A problem arises that individual sub-pixels which should have been initially of the same color are not and variations in color within sub-pixels designated the same color may result in a degraded display appearance. Moreover, given sub-pixels may age at different rates and thus the color shift between various sub-pixels designated to be the same color may change over their lifetime. For a given display, the color of each sub-pixel is characterized in the factory as part of the final test before shipping. The expressed color of each sub-pixel is set to the smallest color gamut for the population of sub-pixels. In other words, the emitted color from each sub-pixel is limited to the smallest color gamut which all of the sub-pixels of that color in the display can achieve.
 While this approach sacrifices the potential color gamut possible with a given display, it assumes substantial uniformity. In some embodiments, some color variation may be tolerated. In such case, instead of using the smallest gamut that is achievable by all of the pixels, a slightly larger gamut may be utilized. For example, a gamut having an area of 10%-20% larger than the smallest gamut may be utilized in some embodiments where some color variation is tolerable.
 The color aging behavior of a given OLED technology manufacturing process may be statistically well characterized. For processes where there is significant color aging, the color triangle may be set at any time during the lifetime of the display at either the smallest color set that can be achieved by all or substantially all of the sub-pixels at any time during the expected display lifetime. In this way, even if the colors for a particular set of sub-pixels age differentially, and those sub-pixels are used faster than other sub-pixels, the display still appears to be relatively uniform in color.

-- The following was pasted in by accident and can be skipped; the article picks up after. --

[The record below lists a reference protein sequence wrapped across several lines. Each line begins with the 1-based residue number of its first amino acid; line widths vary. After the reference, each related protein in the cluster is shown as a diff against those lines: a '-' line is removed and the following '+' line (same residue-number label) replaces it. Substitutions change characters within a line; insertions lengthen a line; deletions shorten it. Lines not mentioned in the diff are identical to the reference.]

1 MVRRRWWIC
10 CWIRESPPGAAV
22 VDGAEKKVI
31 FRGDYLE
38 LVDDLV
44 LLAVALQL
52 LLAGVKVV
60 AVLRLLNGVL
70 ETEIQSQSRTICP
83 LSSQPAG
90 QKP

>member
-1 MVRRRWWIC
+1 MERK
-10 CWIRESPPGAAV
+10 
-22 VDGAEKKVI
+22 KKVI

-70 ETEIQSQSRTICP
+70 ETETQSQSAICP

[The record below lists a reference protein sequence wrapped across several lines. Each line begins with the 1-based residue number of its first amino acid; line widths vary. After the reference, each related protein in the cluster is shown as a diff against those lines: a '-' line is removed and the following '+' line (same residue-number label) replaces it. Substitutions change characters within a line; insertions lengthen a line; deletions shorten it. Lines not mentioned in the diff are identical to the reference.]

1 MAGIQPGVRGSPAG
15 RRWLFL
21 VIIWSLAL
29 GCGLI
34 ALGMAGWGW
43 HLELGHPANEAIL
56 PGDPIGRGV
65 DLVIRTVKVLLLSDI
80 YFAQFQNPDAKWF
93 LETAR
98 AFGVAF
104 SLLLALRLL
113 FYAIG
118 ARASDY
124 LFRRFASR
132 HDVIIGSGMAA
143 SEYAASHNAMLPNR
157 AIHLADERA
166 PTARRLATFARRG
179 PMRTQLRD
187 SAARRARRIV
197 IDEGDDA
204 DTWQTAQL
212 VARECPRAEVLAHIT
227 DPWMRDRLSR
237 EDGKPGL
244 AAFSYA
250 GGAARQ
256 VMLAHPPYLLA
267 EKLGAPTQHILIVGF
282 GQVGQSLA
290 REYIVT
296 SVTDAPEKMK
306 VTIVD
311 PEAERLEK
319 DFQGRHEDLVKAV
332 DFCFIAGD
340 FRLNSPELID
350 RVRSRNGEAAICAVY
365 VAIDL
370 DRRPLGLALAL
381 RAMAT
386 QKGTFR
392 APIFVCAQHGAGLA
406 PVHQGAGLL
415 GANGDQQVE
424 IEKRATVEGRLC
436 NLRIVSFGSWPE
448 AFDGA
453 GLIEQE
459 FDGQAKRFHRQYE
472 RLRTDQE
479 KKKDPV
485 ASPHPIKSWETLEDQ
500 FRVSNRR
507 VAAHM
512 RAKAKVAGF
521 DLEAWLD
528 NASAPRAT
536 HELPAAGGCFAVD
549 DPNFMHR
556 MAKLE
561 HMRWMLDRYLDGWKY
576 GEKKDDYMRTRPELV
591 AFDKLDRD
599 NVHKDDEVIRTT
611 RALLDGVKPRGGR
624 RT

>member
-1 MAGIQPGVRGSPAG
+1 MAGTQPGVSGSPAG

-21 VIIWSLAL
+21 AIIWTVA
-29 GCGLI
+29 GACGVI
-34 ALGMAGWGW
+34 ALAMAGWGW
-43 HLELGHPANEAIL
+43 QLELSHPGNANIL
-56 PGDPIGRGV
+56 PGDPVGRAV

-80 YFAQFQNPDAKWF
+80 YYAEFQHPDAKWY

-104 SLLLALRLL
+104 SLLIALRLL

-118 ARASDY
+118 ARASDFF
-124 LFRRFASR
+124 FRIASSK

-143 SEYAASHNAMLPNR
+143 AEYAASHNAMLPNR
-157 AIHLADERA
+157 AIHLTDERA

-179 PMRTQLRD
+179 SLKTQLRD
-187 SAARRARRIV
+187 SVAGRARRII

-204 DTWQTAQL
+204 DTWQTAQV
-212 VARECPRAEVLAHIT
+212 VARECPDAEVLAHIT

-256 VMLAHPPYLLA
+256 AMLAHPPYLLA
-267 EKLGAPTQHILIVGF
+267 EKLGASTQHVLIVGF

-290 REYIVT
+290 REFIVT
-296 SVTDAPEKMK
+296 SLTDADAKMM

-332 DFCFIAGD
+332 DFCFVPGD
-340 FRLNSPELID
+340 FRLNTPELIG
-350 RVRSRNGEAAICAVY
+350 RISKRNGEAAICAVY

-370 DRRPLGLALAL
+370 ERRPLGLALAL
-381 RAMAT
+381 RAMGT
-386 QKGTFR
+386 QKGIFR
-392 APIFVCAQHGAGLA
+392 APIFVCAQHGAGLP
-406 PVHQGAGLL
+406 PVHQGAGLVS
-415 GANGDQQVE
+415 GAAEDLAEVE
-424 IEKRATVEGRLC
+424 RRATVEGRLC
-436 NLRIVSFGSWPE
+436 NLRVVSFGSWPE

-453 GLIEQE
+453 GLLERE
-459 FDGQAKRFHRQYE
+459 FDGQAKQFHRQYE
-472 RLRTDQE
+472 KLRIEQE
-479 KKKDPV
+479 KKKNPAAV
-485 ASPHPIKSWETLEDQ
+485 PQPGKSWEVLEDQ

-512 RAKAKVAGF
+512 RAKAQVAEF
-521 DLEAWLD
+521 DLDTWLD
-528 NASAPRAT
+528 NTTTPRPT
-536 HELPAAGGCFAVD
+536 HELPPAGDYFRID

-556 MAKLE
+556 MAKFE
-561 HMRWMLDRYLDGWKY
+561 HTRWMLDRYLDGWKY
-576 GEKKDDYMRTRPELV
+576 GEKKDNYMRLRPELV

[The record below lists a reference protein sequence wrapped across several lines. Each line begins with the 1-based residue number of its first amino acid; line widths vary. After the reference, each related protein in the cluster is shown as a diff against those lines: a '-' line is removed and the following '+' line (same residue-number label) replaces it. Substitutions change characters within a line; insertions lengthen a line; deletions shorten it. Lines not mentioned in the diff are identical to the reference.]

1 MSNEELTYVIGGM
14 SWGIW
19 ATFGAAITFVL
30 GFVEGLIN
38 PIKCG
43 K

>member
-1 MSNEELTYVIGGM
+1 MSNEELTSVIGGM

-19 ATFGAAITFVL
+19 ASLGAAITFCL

Fractional components of the other sub-pixel colors may be utilized to bring the color of the expressed sub-pixel to a relatively small color gamut that all or substantially all of the sub-pixels can achieve. Thus, for example, red and/or blue may be utilized to alter the expressed color of the green sub-pixel. The same may be done to the red and blue sub-pixels. As a result, the sub-pixels of a tricolor space such as red, green, and blue color space may each generate a three component vector resulting in a three by three matrix for each pixel that calibrates the initial color of the smallest color gamut. If the colors of the sub-pixels change with age, compensation for that aging may involve taking each of nine components of the three by three matrix and treating each as time dependent, with that time being a function of the measure of aging of each sub-pixel.
 The components of the matrix may be color mixing ratios. These components may be calculated through techniques well known in the art. The ratios may be based on the characterized color aging behavior of each sub-pixel. However, algorithmically, the aging of the pixels is then tracked. The color correction fraction is the sub-pixel colors needed to maintain a given expressed pixel color relatively constant at the smallest or at least a relatively small color gamut.
 Throughout the display's lifetime, to achieve a specific color, the drive current to each sub-pixel within a given pixel may be multiplied by the mixing matrix. In addition, other possible adjustment factors related to the transfer function between drive current and color as a function of aging may be applied as well.